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On The Importance of a Local Foothold, Founding Their Own Label and a Lifelong Commitment to Learning
Whether you spell their name with an asterisk or not, TEAM’s second EP, Good Morning Bad Day, has been drawn out of the urgency to deliver the best quality possible. Percussionist Rico Andradi can be found next to a drum set at almost any time of day, on tour and at home in Dallas, with a sincere urgency to be the best he can be. When Andradi and guitarist/vocalist Caleb Turman asked long time friend Will Pugh of Cartel to produce their record, he jumped on it, and together they’ve created a poppy dream. Andradi had the chance to speak with us about releasing the EP on his new label, Field Day Records and raising a band from its roots.
You guys managed to write quite a few hooks on your new EP. When you are writing, do you begin with the vocals or instrumentals?
Most of the time, Caleb will have an idea after strumming on the guitar in his room and find a melody that he likes. Usually, we just run with it, bring it into a room, and put our own thumbprint to it. The melodies are really Caleb’s department, but whenever one of us comes up with something that we’re excited about, we’ll stop and break it down into sections. For now, I think we’re just kind of surprised when we put something out and people say there’s a lot of hooks; we just think it’s awesome that it worked out that way because we really didn’t know.
How was the reception on tour with Third Eye Blind?
Honestly, it was great! We’ve been friends with those guys for about four years now. Whenever we found out that they were doing a headlining tour, we just joked about it like, ‘Hey maybe we should tour together!’ and they said, ‘Ya ya, send us your EP and we’ll check it out!’ Honestly, we didn’t think anything of it. It’s one of those things that you joke about, but never think that will happen…but they had a meeting, and heard our EP, and they really liked it and were very supportive of it.
The tour at first was kind of hilarious because we didn’t even own a van. I literally bought a van on Craigslist three days before the tour, but the tour was amazing. They responded so positively to our record and they thought it would be a good fit for them. The response from the tour really helped us out a lot. I think the best part about it was being with a pretty established band that’s been around for a while and has generally older fans. It was kind of cool to see how our music resonated with that older crowd. We were getting crowds ranging from 12-year-old kids who came with their parents to people in their 50s, so it was cool to see that. We weren’t pigeon-holed.
Have you had previous plans of creating a label or did the idea come to be after the formation of TEAM?
I’ve always worked in music and I’ve always worked under the name, Field Day Records, but whenever TEAM started going it urged me to take it a little more seriously, so I ended up getting an attorney and doing everything legit and all that stuff. I started the label, holding myself accountable. It’s always been a passion of mine to start a label and self-release records. Now that I’ve released our new EP and have plans of re-releasing our first self-titled EP, I’m also going to be working with other bands.
It’s just a passion. When I get older and I can’t tour anymore, I still want to be in music and this is my excuse to still be able to do that.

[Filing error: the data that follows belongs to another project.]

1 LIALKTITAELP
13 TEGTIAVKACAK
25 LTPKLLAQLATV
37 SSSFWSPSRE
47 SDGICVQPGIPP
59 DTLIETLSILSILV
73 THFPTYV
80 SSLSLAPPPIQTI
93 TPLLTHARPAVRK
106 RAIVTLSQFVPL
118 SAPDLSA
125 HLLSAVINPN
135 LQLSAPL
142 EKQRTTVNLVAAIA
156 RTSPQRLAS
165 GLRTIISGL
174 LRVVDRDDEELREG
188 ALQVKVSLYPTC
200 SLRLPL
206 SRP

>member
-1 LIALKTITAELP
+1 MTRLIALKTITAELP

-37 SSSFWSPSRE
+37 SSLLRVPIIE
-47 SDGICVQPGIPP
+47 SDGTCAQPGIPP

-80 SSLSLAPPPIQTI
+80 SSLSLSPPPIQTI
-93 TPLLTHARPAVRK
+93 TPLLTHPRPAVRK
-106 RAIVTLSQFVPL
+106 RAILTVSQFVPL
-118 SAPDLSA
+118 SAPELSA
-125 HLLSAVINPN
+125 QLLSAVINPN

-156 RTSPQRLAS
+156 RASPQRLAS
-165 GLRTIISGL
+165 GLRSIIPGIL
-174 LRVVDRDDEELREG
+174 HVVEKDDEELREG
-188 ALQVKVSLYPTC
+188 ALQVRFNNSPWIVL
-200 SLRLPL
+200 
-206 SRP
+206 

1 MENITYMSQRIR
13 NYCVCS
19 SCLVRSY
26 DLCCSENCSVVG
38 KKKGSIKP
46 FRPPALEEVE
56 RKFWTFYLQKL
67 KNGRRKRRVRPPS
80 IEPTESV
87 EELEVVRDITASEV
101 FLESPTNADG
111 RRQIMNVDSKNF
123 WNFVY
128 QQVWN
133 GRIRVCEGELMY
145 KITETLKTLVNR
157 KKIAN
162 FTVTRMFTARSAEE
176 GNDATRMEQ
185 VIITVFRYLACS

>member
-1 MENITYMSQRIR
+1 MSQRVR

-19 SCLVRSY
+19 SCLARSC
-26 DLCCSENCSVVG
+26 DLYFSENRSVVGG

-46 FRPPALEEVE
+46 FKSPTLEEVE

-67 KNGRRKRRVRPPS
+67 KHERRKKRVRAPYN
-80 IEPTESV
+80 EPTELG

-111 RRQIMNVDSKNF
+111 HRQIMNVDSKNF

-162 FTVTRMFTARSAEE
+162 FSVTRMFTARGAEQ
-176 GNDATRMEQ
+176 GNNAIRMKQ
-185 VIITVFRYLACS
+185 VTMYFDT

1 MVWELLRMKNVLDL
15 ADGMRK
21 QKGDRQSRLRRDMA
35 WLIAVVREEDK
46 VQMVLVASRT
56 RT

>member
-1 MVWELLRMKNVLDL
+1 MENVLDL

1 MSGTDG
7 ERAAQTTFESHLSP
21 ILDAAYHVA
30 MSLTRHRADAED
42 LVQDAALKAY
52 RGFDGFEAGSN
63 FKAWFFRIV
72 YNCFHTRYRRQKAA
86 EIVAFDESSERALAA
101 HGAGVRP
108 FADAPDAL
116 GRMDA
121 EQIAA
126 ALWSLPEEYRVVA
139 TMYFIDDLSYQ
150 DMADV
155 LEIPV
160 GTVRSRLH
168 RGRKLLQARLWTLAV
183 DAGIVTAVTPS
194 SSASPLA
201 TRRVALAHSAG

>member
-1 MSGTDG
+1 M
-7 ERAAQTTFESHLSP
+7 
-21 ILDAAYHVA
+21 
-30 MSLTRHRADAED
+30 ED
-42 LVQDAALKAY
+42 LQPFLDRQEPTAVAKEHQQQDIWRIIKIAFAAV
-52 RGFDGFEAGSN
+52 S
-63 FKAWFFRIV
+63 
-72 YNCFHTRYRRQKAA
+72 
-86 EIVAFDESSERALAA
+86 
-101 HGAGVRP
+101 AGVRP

How have you grown as a touring musician?
You learn a lot about yourself on tour and a lot about the other people you tour with. The best way that I can explain it is, when you join the army and you’re in a foxhole, your life is in someone else’s hands. You start to look around you and think, ‘Who would I want to be in a foxhole with?’
How I’ve adapted is learning the do’s and don’ts through a lot of trial and error. When you first start touring it’s very new and it’s exciting, but after one two, three, four, five, six, seven years of touring as a musician it’s more serious; we’re thinking longevity. Now, I take it very seriously. When we’re out there, we’re very committed and it is very much a job to us, it isn’t a vacation. Just taking my musicianship seriously has helped me adapt greatly. I’m always practicing on and off tour, all day every day, to the point where I started as a drum instructor and get called in whenever I’m off tour. I do this just so that I’m always around my instrument. It’s not that I do it for financial reasons, it’s more to make me better because I’m thrown into a situation that I wouldn’t normally be in. It helps me progress. If you’re not getting better, what are you doing and why are you doing it?
What advice do you have for bands that aren’t based out of major hubs like New York or Los Angeles?
You have to get back to the basics, write all the time, practice all the time, and make demos all the time. Just always try to get better! Writing songs and recording them, even if it’s just on your laptop, helps you grow to a point where you can move on and come back later. Obviously, there’s social media, where you should try and connect with touring bands coming through and get on those bills, but no matter what, you have to connect with your hometown. When we started, we knew that we couldn’t forget our roots in Dallas. Once you get the support from your community, surrounding cities pick up on that. Establish yourself where you’re at regardless of whether you’re in a major city or not.
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